3. Dhalapathar Sarees

Please have a look at this link. 

4. Bomkai Sarees

Bomkai Cotton and Silk Sarees are known by the elaborate thread work. These can be compared to the Balucahris of Bengal.


5. Nuapatna Tie-Dye or Khandua Sarees vs. Sambalpuri Sarees

Nuapatna sarees are also known as Khandua Sarees.

These sarees are characterised by the characteristic ikat patterns. The main difference between Nuapatna and Sambalpuri  sarees is that the sambalpuri sarees have more elaborate and dense Ikat patterns, thereby making them more clostly. Also Sambalpuri Silk Sarees Use Mulberrry x Mulberry yarns ( 3 ply x 3 ply) and thus have a weight of 650 to 700 grams. Nuapatna Silk sarees use 2 Ply Bangalore x 3 ply Malda Silk with a weight of 380-450 grams.

In cotton Sambalpuri Sarees the count is about 2/120s x 2/140s or 2/120s x 2/120s with a reed and pick of 72 and 76. Whereas in Nuapatna it is 2/100s x 2/100s, 2/80s x 2/80s or 2/100s x 2/80s with reed and pick of 64 and 72. One warp for Sambalpuri is only 2-4 sarees; whereas for Nuaptna, it is upto 30 sarees.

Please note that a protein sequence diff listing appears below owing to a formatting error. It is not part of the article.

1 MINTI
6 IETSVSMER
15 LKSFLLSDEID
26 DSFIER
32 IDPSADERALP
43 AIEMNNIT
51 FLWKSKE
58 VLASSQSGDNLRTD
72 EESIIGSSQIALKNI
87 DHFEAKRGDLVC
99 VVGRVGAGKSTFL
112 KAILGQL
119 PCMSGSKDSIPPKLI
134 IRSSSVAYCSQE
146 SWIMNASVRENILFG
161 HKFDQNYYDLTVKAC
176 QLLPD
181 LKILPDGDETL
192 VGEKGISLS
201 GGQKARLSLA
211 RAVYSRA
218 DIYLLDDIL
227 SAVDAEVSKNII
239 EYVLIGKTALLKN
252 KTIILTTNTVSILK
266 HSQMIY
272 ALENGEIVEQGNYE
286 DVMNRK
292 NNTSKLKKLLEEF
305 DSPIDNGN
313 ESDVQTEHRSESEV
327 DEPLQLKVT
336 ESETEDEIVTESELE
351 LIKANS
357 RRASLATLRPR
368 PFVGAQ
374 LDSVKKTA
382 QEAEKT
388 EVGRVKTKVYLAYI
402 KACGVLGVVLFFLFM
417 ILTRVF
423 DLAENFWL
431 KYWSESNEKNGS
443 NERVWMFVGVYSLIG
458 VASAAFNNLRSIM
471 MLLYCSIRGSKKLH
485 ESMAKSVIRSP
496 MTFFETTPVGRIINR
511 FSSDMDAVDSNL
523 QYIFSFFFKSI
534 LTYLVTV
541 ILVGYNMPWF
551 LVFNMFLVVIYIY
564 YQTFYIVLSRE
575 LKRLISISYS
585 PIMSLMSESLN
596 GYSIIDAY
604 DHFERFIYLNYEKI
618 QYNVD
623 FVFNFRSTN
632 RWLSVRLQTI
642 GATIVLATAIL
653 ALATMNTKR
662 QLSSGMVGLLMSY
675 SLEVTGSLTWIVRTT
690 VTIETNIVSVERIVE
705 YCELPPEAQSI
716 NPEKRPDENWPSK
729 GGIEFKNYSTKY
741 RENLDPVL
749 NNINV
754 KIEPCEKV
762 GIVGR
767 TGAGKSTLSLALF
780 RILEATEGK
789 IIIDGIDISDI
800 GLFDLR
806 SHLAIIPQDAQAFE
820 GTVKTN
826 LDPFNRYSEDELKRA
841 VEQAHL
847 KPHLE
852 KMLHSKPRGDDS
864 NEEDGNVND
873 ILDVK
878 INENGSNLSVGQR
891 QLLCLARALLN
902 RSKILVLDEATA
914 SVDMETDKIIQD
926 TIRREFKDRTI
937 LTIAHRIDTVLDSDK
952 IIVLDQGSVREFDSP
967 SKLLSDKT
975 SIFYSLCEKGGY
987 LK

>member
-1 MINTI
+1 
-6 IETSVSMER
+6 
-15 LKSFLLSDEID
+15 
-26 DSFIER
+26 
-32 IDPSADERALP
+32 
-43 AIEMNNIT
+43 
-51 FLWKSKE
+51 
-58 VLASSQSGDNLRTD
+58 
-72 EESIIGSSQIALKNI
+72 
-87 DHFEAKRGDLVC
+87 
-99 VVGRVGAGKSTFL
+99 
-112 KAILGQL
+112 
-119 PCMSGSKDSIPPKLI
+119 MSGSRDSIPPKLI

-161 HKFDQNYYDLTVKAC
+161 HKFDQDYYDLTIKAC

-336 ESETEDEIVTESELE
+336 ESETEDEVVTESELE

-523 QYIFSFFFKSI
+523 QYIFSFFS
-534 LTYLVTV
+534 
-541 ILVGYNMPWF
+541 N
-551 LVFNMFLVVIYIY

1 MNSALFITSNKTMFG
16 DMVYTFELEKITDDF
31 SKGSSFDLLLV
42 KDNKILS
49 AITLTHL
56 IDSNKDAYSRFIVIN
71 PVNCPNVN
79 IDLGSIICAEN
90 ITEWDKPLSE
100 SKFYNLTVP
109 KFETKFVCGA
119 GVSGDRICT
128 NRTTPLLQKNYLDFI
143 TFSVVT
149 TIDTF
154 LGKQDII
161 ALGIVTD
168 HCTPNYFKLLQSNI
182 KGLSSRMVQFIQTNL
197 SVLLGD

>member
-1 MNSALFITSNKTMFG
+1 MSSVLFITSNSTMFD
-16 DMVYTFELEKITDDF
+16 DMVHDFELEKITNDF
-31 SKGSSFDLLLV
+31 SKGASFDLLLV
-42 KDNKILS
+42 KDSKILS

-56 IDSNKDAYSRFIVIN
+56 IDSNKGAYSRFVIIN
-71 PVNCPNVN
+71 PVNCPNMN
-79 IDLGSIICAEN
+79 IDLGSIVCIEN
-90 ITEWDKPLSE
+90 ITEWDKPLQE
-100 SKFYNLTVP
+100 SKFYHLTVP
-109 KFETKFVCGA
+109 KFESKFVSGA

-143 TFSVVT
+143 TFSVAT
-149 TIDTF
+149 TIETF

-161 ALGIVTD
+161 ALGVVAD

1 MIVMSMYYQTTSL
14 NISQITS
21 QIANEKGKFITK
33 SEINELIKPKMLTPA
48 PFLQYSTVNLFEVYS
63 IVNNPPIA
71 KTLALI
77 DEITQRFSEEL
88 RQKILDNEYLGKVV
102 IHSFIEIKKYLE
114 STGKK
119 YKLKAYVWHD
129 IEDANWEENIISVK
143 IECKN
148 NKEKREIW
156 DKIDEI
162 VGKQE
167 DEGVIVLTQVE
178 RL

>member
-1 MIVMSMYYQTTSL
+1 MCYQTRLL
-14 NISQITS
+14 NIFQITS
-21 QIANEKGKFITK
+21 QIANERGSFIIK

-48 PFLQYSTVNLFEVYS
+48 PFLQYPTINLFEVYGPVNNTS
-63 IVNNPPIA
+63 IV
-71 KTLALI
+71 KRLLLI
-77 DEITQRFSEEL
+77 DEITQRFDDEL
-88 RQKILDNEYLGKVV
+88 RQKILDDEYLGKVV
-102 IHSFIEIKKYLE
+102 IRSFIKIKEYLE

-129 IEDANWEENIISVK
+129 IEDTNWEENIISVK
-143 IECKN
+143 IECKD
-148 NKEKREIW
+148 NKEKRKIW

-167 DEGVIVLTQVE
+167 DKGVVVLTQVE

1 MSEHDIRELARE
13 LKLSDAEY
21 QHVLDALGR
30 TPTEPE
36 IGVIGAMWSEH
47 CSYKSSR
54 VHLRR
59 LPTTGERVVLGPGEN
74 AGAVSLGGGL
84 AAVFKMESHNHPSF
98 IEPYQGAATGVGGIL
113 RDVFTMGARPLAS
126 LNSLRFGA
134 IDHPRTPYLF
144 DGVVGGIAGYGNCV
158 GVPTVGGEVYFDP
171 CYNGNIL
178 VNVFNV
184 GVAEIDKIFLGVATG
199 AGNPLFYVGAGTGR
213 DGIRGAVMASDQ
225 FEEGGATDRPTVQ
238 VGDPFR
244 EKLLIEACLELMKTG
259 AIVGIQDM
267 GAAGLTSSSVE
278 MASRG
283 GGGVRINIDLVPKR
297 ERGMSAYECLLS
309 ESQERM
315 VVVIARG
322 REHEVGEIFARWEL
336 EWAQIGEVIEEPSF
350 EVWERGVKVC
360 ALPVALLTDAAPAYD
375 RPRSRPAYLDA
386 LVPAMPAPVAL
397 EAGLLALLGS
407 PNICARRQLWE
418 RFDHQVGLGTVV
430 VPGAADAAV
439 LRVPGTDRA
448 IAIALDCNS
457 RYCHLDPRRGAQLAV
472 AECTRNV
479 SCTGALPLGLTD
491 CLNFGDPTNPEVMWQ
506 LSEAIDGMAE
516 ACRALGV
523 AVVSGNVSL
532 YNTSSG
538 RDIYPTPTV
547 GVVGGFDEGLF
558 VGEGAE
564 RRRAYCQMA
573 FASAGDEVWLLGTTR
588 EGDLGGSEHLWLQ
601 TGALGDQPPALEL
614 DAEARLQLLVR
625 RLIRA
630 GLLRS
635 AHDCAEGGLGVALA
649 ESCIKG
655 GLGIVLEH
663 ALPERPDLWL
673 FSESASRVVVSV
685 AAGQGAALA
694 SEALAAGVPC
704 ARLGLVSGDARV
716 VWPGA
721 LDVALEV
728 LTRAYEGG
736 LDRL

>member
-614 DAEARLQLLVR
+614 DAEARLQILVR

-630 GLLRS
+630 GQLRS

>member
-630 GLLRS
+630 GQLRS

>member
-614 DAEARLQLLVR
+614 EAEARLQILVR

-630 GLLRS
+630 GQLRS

Nuapatna Cotton



Sambalpuri Cotton



6. Pasapalli Sarees

Pasapalli Sarees are those woven in the town of Bargarh. They have patterns inspired from those of chess board. The weave is used as Double Ikat in the typical Sambalpuri Style


7. Habaspuri Sarees

The design of Hawaspuri sarees are inspired from the designs of Kalahandi.

8. Dongria and Siminoi Sarees

These sarees are produced in the Nuapatana cluster of Orissa. they have a characteristic woven pattern at the Pallu produced by local jacquard or Jaala. Click here to know more about them.

9. Tussar Ghicha Saree

Apart from this, Gopalpur village specializes in making Tussar Ghicha sarees, with temples at the border created by tye-dye techniques. The Pallu has usually Ikat horizontal patterns, either in Sambalpuri or in Nuapatana styles.